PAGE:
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Demand for properties in Kensington continue to soar

Luxury home prices in Kensington appreciated to an all-time high in June, driven primarily by soaring demand from overseas nationals seeking to take advantage of a weak pound and sought a haven for their assets, according to a new Knight Frank report. The study shows that the average price of a luxury prime central London property, in areas such as Kensington, has appreciated by 34 percent since March 2009, largely due to growth in Asian investors and a rise in the volume of people escaping the political turmoil in the Middle East. “A lot of Middle East buyers already own property in London, but we are seeing them upgrading to a larger property to give them the possibility of a more permanent residence,� said Mark Pollack, co-founder of Ashton Chase, an estate agent in North West London.

But not only is there greater national and international demand to buy property in Kensington, but research shows that demand is also growing for property to rent in Kensington. In fact, tenant inquiries are also growing for rental homes in most neighbouring areas, with greater demand for property to rent in North Kensington and property to rent in South Kensington, mainly because of the growing number of overseas nationals coming into the country. The current Eurozone crisis, in particular, is driving greater demand for property to rent in London, especially in primary locations such as Kensington, Chelsea and Mayfair, among others. Knight Frank’s London Lettings Index shows that since the beginning of the year, European tenants have secured 30.4 percent of all new lets in Central London, compared to 25 percent during the same period in 2010. Excluding very strong year-on-year growth in the number of new French tenants, up 80 percent, the biggest growth in new tenant volumes came from the so-called PIGS countries: Portugal, up 62 percent year-on-year, Ireland (up 76 percent), Greece (up 33 percent) and Spain (up 73 percent) pointing to a rise in professionals and high-ranking executives relocating to London.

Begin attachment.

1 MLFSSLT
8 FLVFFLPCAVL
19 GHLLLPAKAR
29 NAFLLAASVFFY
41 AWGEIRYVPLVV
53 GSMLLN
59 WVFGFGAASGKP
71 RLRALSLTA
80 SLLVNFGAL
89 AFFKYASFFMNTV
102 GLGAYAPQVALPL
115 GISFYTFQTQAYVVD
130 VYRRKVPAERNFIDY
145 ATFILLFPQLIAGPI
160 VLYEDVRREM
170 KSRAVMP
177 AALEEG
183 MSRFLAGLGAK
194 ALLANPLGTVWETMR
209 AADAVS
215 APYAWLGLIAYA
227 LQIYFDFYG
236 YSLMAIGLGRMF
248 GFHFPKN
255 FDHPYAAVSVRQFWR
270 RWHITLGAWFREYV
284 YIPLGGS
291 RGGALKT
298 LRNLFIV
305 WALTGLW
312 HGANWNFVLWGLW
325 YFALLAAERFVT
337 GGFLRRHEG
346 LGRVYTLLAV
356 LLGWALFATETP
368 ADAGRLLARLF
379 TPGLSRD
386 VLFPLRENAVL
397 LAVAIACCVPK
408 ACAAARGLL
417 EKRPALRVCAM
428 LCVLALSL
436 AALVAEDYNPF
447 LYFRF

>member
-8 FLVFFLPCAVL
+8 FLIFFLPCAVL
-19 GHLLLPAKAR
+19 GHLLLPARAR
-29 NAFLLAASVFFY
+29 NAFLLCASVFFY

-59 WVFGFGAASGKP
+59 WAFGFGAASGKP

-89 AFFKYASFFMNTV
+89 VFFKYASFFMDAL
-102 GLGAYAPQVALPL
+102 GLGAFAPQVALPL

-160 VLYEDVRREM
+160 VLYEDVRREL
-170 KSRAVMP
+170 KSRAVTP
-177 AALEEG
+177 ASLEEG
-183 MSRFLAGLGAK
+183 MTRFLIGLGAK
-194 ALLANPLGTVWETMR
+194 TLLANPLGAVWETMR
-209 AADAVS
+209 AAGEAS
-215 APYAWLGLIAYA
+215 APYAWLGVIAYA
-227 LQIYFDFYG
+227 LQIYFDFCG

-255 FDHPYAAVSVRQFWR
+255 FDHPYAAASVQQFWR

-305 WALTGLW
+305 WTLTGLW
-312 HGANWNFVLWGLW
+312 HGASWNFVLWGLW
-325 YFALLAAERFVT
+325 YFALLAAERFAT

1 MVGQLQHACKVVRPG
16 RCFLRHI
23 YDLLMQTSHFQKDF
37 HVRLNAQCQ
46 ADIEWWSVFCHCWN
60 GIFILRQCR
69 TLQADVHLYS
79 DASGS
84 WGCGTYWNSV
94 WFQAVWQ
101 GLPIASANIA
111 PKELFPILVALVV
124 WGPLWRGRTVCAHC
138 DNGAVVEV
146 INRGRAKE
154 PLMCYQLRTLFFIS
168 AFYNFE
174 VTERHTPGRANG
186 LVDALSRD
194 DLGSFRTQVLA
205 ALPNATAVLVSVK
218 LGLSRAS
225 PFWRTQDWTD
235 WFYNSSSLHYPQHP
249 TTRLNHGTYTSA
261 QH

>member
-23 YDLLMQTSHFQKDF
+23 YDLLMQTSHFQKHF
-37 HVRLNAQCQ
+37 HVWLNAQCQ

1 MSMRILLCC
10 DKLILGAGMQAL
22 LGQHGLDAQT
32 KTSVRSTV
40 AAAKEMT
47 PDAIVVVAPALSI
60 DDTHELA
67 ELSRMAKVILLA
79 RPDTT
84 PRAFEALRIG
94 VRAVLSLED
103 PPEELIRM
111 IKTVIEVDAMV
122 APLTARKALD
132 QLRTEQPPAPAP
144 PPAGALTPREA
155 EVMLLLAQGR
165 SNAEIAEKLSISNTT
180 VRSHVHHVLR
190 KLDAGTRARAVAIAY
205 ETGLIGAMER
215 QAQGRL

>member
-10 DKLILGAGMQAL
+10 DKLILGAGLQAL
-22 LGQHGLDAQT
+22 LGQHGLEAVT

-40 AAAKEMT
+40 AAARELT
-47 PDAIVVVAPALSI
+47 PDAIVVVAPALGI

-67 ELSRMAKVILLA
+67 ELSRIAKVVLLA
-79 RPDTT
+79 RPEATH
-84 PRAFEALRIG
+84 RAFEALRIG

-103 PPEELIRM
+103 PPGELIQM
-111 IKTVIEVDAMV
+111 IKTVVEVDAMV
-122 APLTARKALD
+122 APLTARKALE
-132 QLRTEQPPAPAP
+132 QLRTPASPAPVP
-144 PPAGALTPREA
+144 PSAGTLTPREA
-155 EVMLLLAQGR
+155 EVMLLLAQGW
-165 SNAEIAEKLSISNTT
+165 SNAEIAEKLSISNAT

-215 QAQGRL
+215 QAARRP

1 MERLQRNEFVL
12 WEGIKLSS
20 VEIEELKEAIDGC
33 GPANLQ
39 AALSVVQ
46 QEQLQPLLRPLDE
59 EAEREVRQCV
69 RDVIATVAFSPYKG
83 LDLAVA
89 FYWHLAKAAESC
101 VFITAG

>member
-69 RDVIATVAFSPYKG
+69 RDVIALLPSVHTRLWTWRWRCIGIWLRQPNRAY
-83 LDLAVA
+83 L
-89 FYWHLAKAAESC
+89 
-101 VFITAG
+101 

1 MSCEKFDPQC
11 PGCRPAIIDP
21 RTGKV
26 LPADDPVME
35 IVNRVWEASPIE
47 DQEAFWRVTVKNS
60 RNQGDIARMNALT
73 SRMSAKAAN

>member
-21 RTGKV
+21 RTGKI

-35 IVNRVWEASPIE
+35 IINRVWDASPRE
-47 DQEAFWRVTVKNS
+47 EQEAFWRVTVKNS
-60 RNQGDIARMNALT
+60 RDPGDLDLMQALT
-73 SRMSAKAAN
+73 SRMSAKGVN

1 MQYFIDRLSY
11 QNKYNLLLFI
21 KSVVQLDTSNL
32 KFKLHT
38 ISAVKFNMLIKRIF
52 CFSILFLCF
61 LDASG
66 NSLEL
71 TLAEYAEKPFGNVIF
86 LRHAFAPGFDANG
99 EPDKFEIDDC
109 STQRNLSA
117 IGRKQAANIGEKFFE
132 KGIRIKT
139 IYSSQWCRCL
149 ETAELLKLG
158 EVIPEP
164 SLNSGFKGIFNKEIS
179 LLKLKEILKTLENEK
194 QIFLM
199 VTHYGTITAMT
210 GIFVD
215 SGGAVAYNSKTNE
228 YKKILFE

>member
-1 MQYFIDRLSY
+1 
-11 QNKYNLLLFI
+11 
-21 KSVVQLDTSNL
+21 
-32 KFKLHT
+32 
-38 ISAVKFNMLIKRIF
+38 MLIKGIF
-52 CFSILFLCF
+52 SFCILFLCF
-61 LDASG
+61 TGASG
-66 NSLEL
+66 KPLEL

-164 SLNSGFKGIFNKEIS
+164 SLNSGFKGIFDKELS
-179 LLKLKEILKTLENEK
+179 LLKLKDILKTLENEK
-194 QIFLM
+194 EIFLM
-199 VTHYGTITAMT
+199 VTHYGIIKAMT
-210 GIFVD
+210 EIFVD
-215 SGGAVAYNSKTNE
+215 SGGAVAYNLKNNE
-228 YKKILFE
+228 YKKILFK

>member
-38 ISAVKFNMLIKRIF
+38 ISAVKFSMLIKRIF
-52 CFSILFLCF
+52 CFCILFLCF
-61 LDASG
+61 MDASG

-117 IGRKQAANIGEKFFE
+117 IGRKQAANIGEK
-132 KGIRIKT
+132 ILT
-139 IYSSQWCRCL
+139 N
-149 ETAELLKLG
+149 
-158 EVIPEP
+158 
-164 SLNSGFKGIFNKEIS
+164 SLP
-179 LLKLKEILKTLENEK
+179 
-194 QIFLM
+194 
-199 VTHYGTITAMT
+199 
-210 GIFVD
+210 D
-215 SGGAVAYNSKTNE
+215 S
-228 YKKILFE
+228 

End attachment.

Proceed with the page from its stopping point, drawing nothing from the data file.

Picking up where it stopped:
Prime central London lettings volumes have increased by seven percent year-on-year and rents have risen by almost 26 percent since the low point they hit in June 2009, to hit a record high. Liam Bailey, Knight Frank’s head of residential research, comments: "European demand has been a constant feature of the central London lettings market, with French, Italian and German tenants taking substantial shares of lettings.” The rise in London rental prices of course means that landlords are yielding higher rental returns. With tenant demand for London properties continuing to rise, almost a third of landlords – 29 percent – said that their rental income increased during the second quarter (Q2) of 2011, according to research by buy-to-let mortgage specialist Paragon. The study reveals that 13 percent of landlords surveyed have increased rental rates across their portfolios by between two and four percent, saying they had increased rental income up to six percent. Nigel Terrington, Paragon Group Chief Executive, said: “Results from our latest research shows that rental income has increased steadily during the second quarter. Landlords are continuing to experience high levels of demand for their properties so have been able to make small increases to rent levels, without making accommodation unaffordable.”

Source: Marsh & Parsons Estate Agent – Property to rent in London, Chelsea, Mayfair


Demand for properties in Kensington continue to soar  

Luxury home prices in Kensington appreciated to an all-time high in June, driven primarily by soaring demand from overseas nationals seeking...

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